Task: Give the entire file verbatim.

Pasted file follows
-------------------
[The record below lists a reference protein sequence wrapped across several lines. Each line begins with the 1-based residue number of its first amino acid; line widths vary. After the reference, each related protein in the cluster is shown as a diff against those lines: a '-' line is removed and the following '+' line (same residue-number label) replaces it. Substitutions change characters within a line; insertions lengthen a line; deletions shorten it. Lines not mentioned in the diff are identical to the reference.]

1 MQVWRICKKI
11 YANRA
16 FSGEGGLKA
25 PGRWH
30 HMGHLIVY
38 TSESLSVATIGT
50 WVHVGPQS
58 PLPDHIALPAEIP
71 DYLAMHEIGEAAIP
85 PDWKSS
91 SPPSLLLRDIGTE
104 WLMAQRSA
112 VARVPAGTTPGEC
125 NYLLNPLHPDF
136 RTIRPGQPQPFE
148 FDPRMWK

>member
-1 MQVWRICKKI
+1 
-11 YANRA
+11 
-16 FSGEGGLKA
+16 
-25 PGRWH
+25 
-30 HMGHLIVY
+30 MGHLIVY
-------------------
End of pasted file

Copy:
[The record below lists a reference protein sequence wrapped across several lines. Each line begins with the 1-based residue number of its first amino acid; line widths vary. After the reference, each related protein in the cluster is shown as a diff against those lines: a '-' line is removed and the following '+' line (same residue-number label) replaces it. Substitutions change characters within a line; insertions lengthen a line; deletions shorten it. Lines not mentioned in the diff are identical to the reference.]

1 MQVWRICKKI
11 YANRA
16 FSGEGGLKA
25 PGRWH
30 HMGHLIVY
38 TSESLSVATIGT
50 WVHVGPQS
58 PLPDHIALPAEIP
71 DYLAMHEIGEAAIP
85 PDWKSS
91 SPPSLLLRDIGTE
104 WLMAQRSA
112 VARVPAGTTPGEC
125 NYLLNPLHPDF
136 RTIRPGQPQPFE
148 FDPRMWK

>member
-1 MQVWRICKKI
+1 
-11 YANRA
+11 
-16 FSGEGGLKA
+16 
-25 PGRWH
+25 
-30 HMGHLIVY
+30 MGHLIVY